In 1999, the Texas Legislature deregulated electric companies in certain areas of Texas, promising that this would lower rates for consumers. However, it appears that this promise was not entirely accurate.
A new report released by the Texas Coalition for Affordable Power has found that consumers living in deregulated electricity areas have paid significantly higher prices over the past decade than those whose electricity is still regulated. According to the report, "Texans living in deregulated electricity areas paid about $22 billion more in the last decade than they would have under a regulated system."
Read more about the harms of energy deregulation after the jump.
|The Texas Coalition for Affordable Power's report also found that electricity prices in Texas fell below the national average in 2012 for the first time since deregulation. In deregulated areas, the average price of electricity was 11.75 cents per kilowatt hour, which is lower than the national average of 11.88 cents per kilowatt hour. Despite the drop, deregulated prices remain 19% higher than the average for areas in Texas where electric companies are regulated.
The report also pointed out that "prior to deregulation, Texans had consistently paid lower electricity rates than the national average throughout the 1990s."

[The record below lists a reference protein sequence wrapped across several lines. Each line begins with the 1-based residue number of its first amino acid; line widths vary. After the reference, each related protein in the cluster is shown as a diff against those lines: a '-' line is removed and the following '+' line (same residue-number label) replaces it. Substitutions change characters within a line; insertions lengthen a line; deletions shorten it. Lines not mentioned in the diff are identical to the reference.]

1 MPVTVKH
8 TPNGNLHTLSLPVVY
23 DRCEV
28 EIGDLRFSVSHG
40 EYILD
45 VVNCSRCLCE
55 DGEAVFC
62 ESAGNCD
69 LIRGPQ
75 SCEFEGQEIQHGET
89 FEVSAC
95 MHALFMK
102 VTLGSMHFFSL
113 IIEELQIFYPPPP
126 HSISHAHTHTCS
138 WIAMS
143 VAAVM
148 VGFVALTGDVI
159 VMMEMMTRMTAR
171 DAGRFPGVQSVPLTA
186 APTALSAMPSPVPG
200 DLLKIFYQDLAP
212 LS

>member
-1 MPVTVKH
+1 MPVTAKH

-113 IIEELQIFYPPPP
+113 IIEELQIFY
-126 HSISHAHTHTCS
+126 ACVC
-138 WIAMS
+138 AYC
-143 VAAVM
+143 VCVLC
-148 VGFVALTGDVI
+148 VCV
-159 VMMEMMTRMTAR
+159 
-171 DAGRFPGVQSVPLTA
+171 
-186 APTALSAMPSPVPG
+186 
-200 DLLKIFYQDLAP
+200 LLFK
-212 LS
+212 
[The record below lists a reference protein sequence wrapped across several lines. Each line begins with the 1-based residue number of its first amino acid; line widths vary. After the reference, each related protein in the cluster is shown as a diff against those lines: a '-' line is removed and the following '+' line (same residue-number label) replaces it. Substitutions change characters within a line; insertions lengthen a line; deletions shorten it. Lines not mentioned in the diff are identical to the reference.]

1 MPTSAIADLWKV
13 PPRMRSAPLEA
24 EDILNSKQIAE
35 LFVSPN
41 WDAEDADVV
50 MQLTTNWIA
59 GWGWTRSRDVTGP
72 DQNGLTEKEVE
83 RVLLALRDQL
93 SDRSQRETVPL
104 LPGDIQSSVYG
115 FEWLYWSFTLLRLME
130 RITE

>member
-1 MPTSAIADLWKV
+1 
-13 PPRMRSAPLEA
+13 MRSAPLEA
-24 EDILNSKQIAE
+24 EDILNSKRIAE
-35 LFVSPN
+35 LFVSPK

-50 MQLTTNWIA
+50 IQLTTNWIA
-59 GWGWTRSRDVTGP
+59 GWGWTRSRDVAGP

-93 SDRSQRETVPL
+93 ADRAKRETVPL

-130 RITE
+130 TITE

Deregulation has also caused problems with safety and reliability. In some parts of Texas, old plants that produce toxic fumes have been allowed to stand because there is little financial incentive for companies to invest in building new ones. Because of depressed natural gas prices, it has been more profitable for deregulated electric companies to let old plants continue to run, despite the deleterious effects on population health. In addition, consumer complaints have skyrocketed in the decade since deregulation. Only in the past year has the number of complaints started to decrease, though it's still several times higher than it was before deregulation began.
Though consumers are paying more and getting less, that hasn't stopped CEO pay from steadily rising. In 2000, as the Texas Legislature was passing energy deregulation, the average pay for CEOs of major utility companies was $2.7 million. By 2011, that had risen to $7.5 million, a 175 percent increase. In contrast, utility CEO pay in the rest of the United States only rose 150 percent.
Municipal electric companies, like those in San Antonio and Austin, are still regulated. Consumers in those cities pay up to 45 percent less than those in deregulated areas. Municipal utilities also consistently rank highly in terms of reliability. Plus their CEOs still make less than $1 million a year.
The reality of Texas energy providers has proven to be much more complex than what the Legislature promised when it deregulated certain areas in 1999. A more free market has led to richer CEOs while consumers pay higher electric bills and get less reliable service. It's yet another example of how a little regulation can go a long way to provide better quality goods and services for Texans.